Researchers have been able to produce the first experimental pulse-generation of a single-particle electron. The team of scientists in France named the single electron a leviton, in honour of physicist Leonid Levitov and its resemblance to the soliton - a solitary wave that behaves like a "particle” and maintains its shape while it travels at constant speed. The team published their findings in the journal Nature.
In 1996, Levitov and colleagues proposed that a voltage applied to a nanocircuit and varied over time according to the mathematical expression of a Lorentzian distribution should be able to excite a single electron peak in a sea of electrons. Lorentzian distribution is also referred to as the Cauchy distribution and is a continuous probability distribution: a probability distribution that has a probability density function. A probability density function is a function that describes the relative likelihood for this random variable to take on a given value. The new research has proved Levitov’s theory to be true, opening the door to a new subfield of physics that involves using quantum excitations.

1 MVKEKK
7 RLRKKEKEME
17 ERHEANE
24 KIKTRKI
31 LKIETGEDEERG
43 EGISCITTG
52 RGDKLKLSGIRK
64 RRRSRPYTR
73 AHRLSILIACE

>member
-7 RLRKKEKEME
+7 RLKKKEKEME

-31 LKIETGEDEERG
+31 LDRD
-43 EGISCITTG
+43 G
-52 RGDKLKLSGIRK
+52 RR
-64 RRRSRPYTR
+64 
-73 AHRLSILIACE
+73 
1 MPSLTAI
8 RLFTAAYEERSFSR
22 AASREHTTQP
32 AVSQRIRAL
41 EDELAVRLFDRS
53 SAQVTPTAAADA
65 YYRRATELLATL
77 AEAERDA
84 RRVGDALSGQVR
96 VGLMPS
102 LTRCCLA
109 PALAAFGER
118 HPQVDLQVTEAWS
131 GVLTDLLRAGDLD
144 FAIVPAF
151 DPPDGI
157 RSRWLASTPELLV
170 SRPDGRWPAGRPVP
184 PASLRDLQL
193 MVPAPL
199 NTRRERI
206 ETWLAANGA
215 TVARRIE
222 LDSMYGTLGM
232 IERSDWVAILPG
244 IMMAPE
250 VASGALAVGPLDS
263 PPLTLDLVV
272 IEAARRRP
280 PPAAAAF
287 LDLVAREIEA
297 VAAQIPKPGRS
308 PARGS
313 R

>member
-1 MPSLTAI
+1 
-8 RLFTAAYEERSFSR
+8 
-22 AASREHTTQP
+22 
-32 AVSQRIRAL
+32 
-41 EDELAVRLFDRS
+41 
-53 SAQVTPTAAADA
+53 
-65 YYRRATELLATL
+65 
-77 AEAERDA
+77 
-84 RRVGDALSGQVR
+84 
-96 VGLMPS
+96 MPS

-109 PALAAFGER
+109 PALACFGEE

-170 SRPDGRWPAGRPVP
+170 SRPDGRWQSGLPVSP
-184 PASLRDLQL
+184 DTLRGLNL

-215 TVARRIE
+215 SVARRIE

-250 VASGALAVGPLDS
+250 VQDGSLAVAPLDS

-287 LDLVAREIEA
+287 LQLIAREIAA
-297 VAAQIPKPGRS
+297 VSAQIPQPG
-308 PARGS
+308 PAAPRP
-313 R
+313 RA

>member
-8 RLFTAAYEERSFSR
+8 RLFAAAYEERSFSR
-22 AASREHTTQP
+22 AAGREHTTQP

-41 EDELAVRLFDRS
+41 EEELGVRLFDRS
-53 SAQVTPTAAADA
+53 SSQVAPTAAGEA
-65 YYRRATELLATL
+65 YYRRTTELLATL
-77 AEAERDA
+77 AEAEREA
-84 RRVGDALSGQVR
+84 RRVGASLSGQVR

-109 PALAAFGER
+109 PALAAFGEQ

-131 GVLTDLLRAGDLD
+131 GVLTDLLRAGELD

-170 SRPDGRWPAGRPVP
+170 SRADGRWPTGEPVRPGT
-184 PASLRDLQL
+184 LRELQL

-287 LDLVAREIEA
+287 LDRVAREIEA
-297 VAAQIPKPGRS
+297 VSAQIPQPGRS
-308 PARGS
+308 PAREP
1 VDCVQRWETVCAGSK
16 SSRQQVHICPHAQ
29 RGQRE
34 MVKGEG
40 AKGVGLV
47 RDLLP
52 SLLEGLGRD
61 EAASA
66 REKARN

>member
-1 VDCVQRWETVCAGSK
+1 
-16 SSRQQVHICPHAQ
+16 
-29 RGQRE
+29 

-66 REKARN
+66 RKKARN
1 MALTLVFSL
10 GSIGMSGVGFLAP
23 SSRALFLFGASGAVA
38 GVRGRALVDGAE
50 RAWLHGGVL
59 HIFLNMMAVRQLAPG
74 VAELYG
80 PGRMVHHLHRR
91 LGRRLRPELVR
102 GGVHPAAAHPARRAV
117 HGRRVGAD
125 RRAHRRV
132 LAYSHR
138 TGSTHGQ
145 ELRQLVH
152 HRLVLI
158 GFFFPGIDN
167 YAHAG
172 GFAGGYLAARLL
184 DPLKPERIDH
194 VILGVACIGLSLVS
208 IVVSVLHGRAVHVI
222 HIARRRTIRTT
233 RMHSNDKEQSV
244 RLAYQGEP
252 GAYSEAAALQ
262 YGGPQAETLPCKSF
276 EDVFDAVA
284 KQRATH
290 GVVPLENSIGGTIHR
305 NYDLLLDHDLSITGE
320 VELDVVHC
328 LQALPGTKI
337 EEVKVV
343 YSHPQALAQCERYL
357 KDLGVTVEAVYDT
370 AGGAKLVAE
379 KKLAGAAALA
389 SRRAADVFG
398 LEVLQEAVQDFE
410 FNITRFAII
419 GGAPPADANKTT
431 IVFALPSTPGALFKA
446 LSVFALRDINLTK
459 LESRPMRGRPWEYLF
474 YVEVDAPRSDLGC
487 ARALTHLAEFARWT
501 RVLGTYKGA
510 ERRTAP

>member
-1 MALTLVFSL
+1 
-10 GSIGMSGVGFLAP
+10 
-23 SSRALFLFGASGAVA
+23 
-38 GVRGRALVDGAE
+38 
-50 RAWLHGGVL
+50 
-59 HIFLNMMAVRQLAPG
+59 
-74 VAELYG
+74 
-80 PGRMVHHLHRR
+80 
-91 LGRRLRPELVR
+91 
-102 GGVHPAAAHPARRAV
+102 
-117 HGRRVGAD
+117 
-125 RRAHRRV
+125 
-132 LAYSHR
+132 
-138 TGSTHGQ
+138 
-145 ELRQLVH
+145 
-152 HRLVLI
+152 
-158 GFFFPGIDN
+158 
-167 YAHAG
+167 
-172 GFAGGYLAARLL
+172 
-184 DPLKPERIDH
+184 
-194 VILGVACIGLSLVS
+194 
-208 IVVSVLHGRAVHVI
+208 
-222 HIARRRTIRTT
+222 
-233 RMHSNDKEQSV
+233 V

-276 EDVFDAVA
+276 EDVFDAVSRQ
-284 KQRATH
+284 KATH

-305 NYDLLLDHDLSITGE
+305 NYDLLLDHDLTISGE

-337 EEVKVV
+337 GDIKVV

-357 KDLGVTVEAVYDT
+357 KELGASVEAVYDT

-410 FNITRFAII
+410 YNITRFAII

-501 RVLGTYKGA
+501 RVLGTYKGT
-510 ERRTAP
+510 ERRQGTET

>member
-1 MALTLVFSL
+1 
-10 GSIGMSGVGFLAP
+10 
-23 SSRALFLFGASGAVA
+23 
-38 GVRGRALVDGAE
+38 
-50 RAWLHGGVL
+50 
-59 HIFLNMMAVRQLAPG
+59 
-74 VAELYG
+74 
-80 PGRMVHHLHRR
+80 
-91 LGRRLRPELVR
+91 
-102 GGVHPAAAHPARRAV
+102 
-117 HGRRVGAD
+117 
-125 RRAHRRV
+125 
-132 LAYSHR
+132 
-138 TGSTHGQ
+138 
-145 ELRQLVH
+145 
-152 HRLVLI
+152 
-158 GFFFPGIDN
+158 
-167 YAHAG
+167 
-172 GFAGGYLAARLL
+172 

The team built a nanocircuit which acted as a nanoscale electrode and created a Fermi Sea, which is where electrons are held in a tiny device. The circuit was then cooled to near absolute zero and applied voltage that varied in time to stir the electrons; this created chaotic peaks and valleys. Changing the time variations to fit the Lorentzian distribution meant one single peak was created: the leviton.
The experiment can be compared to a tub of water, where stirring causes chaotic waves to form. Adding more water (electrons) causes the water level to rise, while pouring out some water causes the water level to fall. If the water is stirred the right way, a soliton can form as a tsunami type wave where the energy is not dispersed as it moves across the surface.
Though this is not the first time single-electron excitations have been caused to come about, it is the first time it has occurred without the need to build a special nanostructure. The team therefore think it will be possible to scale up the circuit so larger structures can be built that could carry quantum information. The technique could be applied to cold atomic gases, leading to the possibility of atomic levitons.